- The Washington Times - Saturday, January 23, 2021

Joe Biden rose to the presidency on promises of healing America’s soul and unifying the country — and then, when he got there, turned around and slammed the Constitution down hard and issued a bunch of executive orders.

Executive orders are hardly unifying. They’re more, “I am zee law!”

They don’t exactly say, “humble service to the people,” “due legislative process,” “careful consideration of all sides,” or “representative of America’s will.” Rather: Me, me, me! My, my, my. 

In fact, executive orders don’t really belong in America at all — not in the way Democrats and, yes, Republicans, too, have abused them over the years.

For comparative purposes, and according to The American Presidency Project’s research: George Washington issued eight. Franklin D. Roosevelt issued 3,721. Barack Obama issued 276. Donald Trump issued 220. Biden, in his first day of office, issued 17. 

At that rate, he’ll have FDR beat before mid-year.

But with executive orders, it’s not just the amount — it’s the substance. Content counts.

Washington used his executive orders to call for department heads to give him formal reports about their goings-on. Roosevelt used his to enact New Deal reforms that may not have sailed so easily or speedily through Congress — like the establishment of his Works Progress Administration to put poor Americans to work during the Great Depression. Obama used his executive orders to run circles around the Constitution and unilaterally grant amnesty to millions of illegals, crack down on Second Amendment rights and push public schools into letting little boys into the girls’ bathrooms — not to mention rewriting key pieces of Obamacare to make it difficult to challenge. And he did it all while bragging about his power grab.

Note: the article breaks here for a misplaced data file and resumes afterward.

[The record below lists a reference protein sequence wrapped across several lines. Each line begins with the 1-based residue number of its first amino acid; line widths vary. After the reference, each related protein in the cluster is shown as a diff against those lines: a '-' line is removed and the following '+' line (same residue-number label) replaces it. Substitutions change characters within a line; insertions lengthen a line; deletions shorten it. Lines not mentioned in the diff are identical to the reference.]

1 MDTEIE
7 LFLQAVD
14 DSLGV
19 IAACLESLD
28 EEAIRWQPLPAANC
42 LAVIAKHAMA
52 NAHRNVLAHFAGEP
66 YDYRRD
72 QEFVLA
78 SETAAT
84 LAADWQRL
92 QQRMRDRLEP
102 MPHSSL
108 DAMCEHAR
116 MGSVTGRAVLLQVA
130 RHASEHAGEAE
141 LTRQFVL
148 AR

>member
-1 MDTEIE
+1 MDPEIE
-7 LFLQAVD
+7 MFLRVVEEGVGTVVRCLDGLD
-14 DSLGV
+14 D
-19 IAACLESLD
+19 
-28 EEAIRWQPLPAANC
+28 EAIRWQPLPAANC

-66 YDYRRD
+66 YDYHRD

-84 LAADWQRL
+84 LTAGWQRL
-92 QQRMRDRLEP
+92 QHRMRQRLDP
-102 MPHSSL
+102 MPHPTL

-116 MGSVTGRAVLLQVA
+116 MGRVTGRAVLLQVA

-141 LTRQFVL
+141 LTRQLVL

“We’re not just going to be waiting for legislation in order to make sure that we’re providing Americans the kind of help they need,” Obama said in early 2014. “I’ve got a pen and I’ve got a phone.”

And so what that America has a Constitution?

This is not to say Republicans haven’t mocked the proper legislative process and shoved through unconstitutional executive orders, as well — unconstitutional, at root, because the Constitution does not specifically delegate the right of a president to issue executive orders. So the standard is zero; the standard is supposed to be zero. It’s incumbent on all presidents to prove why they need to issue even one executive order, never mind thousands — never mind bragging about pens and phones and presidential power.


But Trump, for example, issued executive orders in his early days in office because Republicans wouldn’t work with him. Republicans, who held majorities in both House and Senate in the first couple years of Trump’s administration — Republicans refused to work with him and actually threw in more with Democrats to fight him, then help. So Trump turned to executive orders to prod along promises he made on the campaign trail to voters.

Obama issued them because he liked the idea of wearing a crown.

“Obama uses executive orders as political tool,” CNN wrote in November of 2011.

And now comes Biden, already dubbed the Obama On Steroids. Now comes Biden with his 17 orders on day one.

“There’s no time to start like today,” he said from the Oval Office, signing away. “I’m going to start by keeping the promises I made to the American people.”

Except, of course, the one to unify, not divide.

That one it seems has already been forgotten and tossed to the side.

• Cheryl Chumley can be reached at cchumley@washingtontimes.com or on Twitter, @ckchumley. Listen to her podcast “Bold and Blunt” by clicking HERE. And never miss her column; subscribe to her newsletter by clicking HERE. Her latest book, “Socialists Don’t Sleep: Christians Must Rise Or America Will Fall,” is available by clicking HERE.

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